Disaster Response and Mutual Aid

Safety and Storms

In the aftermath of Isaias, we have the electric industry responding to the first major multi-state storm of our COVID-19 era.

In April, public power utilities underwent trial runs when they sent crews to restore power after tornadoes hit Jonesboro, Arkansas, and Chattanooga, Tennessee. In early May, Nashville, Tennessee experienced a severe derecho that caused significant damage. Even early on in the pandemic, crews used masks and other personal protective equipment, implemented social distancing protocols, and practiced enhanced hygiene to keep themselves safe and healthy while helping their fellow communities.  In hearing from the public power utilities that participated in those “mutual aid” events, these measures worked to keep the several hundred lineworkers who took part in the efforts safe.

Fast forward over three months, and the industry has had to respond to more than 3.6 million customers without power (at the height of the outages) along the East Coast, particularly in the New Jersey, New York, and New England areas.  While some might be flashing back to Superstorm Sandy in 2012 in terms of the locations impacted, Isaias is significantly less serious.  Having said that, the lessons learned from Sandy are on full display this week.  What strikes me most as a positive change from then to now is the high level of industry, federal government, and state government coordination as well as intra-industry (public power, investor-owned, and cooperative) coordination.

For a few reasons – size, governance, and contractual relationships – most of the time, public power utilities help each other to respond to major events and the same with the other groups, although occasionally, not-for-profit public power and cooperative utilities help each other out as well.  The IOUs have typically coordinated with each other through their mutual aid network.  However, Superstorm Sandy and Hurricane Maria required those relationships to change.  We figured out ways, in advance of storms, to share crews across our governance structures when needed and practical.  In the case of Isaias, I know of at least one public power utility in Florida - JEA - which is sending crews to help Consolidated Edison, the investor-owned utility serving New York City. Within the region, the New York Power Authority is assisting New York State Electric and Gas, an investor-owned utility serving portions of New York State, and South Norwalk Electric and Water in Connecticut is assisting Eversource Energy, an investor-owned utility serving New England. Additionally, several members of the Municipal Electric Utilities Association of New York and the New York Association of Public Power have been involved in restoration efforts. The Town of Massena Electric Department first assisted other public power utilities in New England, then joined public power utilities Plattsburgh Municipal Lighting Department and the Village of Tupper Lake Municipal Electric System in assisting an investor-owned utility, Central Hudson Gas and Electric. Tupper Lake also assisted another investor-owned utility, Avangrid, after being released by Central Hudson. Bath Electric, Gas & Water Systems and the Village of Endicott also assisted Avangrid.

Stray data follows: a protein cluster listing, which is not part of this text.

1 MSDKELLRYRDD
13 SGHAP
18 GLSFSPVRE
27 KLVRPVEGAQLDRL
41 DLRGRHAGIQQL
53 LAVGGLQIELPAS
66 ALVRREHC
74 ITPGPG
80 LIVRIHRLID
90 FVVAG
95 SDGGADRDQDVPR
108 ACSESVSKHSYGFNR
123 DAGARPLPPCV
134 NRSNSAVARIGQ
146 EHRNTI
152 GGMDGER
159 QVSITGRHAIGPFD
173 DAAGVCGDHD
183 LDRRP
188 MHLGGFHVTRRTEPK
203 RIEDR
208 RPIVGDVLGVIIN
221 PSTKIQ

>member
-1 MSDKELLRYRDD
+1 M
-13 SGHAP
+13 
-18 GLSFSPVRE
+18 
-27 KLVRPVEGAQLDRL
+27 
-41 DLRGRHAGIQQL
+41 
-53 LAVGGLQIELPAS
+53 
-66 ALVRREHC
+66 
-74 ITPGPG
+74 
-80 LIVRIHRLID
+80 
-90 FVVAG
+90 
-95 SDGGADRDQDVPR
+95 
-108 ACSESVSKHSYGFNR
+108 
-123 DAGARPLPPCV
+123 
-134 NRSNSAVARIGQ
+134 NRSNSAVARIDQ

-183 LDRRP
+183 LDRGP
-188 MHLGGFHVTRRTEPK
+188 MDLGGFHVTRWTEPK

Many crews from public power utilities have been helping each other within the region and beyond. For example, public power utilities in Ohio have been sent to help Vineland, New Jersey, and NYAPP organized crews from Steuben Rural Electric, Village of Sherburne, Freeport, Oneida-Madison Cooperative and Otsego Electric Cooperative to assist the Village of Rockville Centre.

In terms of the federal government, APPA staff is in daily contact with the Department of Energy to ensure that we can troubleshoot any red tape that might crop up as crews move from state to state, especially given COVID-19.  While the industry has created protocols that have been incorporated into the Electricity Subsector Coordinating Council’s COVID-19 Resource Guide, we were still not entirely sure how the state border crossings would go and how crews would be treated.  I am very happy to report that, so far, impacted states have welcomed these essential crews and trusted them to adhere to the safety culture we deploy daily at home – whether in response to health safety or electrical safety.

My thoughts and prayers are with those crews and with the people in impacted states still without power.  The vital nature of electricity is never on greater display than when it is gone, and our industry is acutely aware of that.  Our crews will not rest until power is restored.